Citing audiovisual materials (film, television, and online video): MLA (9th ed.) citation guide


This guide is based on the MLA Handbook for Writers of Research Papers, 9th ed. and provides selected citation examples for common types of sources.

For more detailed information, please consult the full manual: available in print and online.

See pages 328-333 in Appendix 2 of the Handbook for more examples of citing audiovisual work.



It is recommended that you include "date of access" when citing online audiovisual sources. Most audiovisual content is now found online, but the URLs for this type of online content are more likely than other sources (i.e. academic articles) to be changed or removed. For this reason, it is important to indicate when you accessed the source in case the URL is changed or removed.

If a series does not have episode titles, begin the works cited entry with the series title.

Parenthetical (in-text)

The MLA Handbook suggests that, wher possible, incorporate the title of the film, video, or television episode in the text of your paper rather than using a parenthetical reference:

The documentary film, Pink Ribbons Inc., features interviews with critics of the Pink Ribbon campaign for breast cancer awareness.

For in-text citations of film or video recordings, you will also need to cite the relevant time or time ranges. Times should be denoted as the hours, minutes, and seconds displayed on the media player, separating the numbers with colons (250). 

Elinor's frustrations and inner turmoil manifest in her response to Marianne's question (Sense and Sensibility 01:42:10-1:43:04).

Works cited

A difference between audiovisual materials and others is that works cited entries for audiovisual materials do not as often begin with authors, and they usually make use of the contributor field. Recall the MLA core elements:

MLA core elements in standard order: 

1) Author 
2) Title of Source 
3) Title of Container 
4) Contributor 
5) Version 
6) Number 
7) Publisher 
8) Publication Date 
9) Location

Notes on contributors:

  • Multiple people can contribute to a work while not being its primary creator.
  • Key contributors should be listed in your entry, while other kinds of contributors should be listed on a case-by-case basis.
  • Whenever you list a contributor, include a label describing their role (145).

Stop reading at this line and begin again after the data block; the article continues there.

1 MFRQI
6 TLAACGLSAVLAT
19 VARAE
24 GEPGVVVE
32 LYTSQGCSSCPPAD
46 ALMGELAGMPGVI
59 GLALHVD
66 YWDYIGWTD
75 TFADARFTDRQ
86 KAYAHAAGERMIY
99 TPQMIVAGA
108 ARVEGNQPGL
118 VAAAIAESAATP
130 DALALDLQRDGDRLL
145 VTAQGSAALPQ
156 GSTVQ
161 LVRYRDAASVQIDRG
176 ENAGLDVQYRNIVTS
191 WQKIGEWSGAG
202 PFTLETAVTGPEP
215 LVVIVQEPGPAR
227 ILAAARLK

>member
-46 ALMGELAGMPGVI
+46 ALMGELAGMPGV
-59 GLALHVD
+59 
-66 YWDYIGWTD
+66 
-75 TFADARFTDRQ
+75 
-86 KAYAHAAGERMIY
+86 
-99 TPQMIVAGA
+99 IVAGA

• Examples of contributors to audiovisual work might be directors, editors, creators, narrators, actors etc.

See pages 145-153 (sections 5.38-5.47) of the Handbook for more information about contributors.


Actors whose contributions are the focus of your discussion 

Moonlight. Directed by Barry Jenkins, performances by Trevante Rhodes and André Holland, A24 / Plan B Entertainment / Pastel Productions, 2016.

Usually, contributors can be described using the phrase "by"-- as in "directed by", "narrated by", and "edited by". If they cannot be described that way, the role can be specified with a noun with commas instead -- in this case, "instructor":

“Why Use Technology to Share Content?” Teaching With Technology, Kevin Kelly, instructor, LinkedIn Learning, Accessed 7 May 2021.

Online streaming

Feature film

The Water Walker. Directed by James Burns, Seeing Red 6 Nations / Contour Films Inc., 2019, Crave, Accessed 6 Oct. 2022.

Note: This film has two production companies, so they both go in the publisher field separated by a slash.

Short video

“One Perfect Source?” Created by libncsu, 9 July 2014, YouTube, Accessed 6 Oct.2022. 

See also: How do I cite YouTube videos?

TV episode

"Ruby Slippers." Once Upon a Time, season 5, episode 18, ABC Studios, 17 Apr. 2016. Netflix, Accessed 23 July 2016.

Podcast episode

“Whispering and the Weather.” The Anthropocene Reviewed, Created by John Green, WYNC Studios, 27 Sept. 2018, Accessed 1 Sept. 2021.

Music video

Monae, Janelle. “Make me Feel.” Dirty Computer. Wondaland Arts Society/Bad Boy Records/Atlantic Records,2018, YouTube, Accessed 13 Nov. 2022.


Note: no URL is needed for apps

Feature film

Do The Right Thing. 40 Acres and a Mule Filmworks, 1989. Netflix app. Accessed 31 Oct. 2022.

Podcast episode

“Spark Tank! How Do we Solve the Energy Storage Problem?” How to Save a Planet, Gimlet Media, 30 June 2022, Spotify app. Accessed 5 July 2022.


Elisapie. “Arnaq.” The Ballad of the Runaway Girl, Bonsound, 2018. Apple Music app. Accessed 13 Nov. 2021.


Feinberg, Leslie. Stone Butch Blues. First Alyson Books, 2003, Libby app. Accessed 15 Feb. 2020.

CDs, DVDs and more


Kímmapiiyipitssini: The Meaning of Empathy. Directed by Elle-Máijá Tailfeathers, National Film Board of Canada, 2021.

Song from a CD

Witch Prophet. “Weight of the World.” The Golden Octave, Heart Lake Records, 2018.

A film or video found on its own website

Pink Ribbons Inc. National Film Board of Canada, 2011,

Note: This does include online streaming services (e.g. Netflix)

Episodes from a broadcast television series

"What About Your Dad." Reservation Dogs, season 1, episode 4, FXP, 23 Aug. 2021. 

Episode with no title

Begin with the series name instead:

Fleabag. Created by Phoebe Waller-Bridge, season 1, episode 3, BBC, 4 Aug. 2016. 


Generally, this is what you would italicize or use quotation marks around in your prose, parenthetical citations, and works cited:


  • long-form works: films, plays, audiobooks
  • works that contain other works: a television series, websites, music albums, apps

Examples: HamiltonBreaking BadRumours ​

Use quotation marks:

  • for short-form works: music videos, short videos, songs
  • for works contained within other works: an episode of a television series, a podcast episode, a page on a website

Examples: "My Shot", "Ozymandias", "Go Your Own Way"